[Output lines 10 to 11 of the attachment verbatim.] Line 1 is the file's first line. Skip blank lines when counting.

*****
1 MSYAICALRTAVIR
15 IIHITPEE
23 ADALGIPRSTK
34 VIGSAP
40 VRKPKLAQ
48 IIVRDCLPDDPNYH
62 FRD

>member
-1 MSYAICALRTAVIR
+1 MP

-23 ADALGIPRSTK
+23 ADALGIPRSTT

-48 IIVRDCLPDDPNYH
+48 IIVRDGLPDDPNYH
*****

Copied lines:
+1 MP

-23 ADALGIPRSTK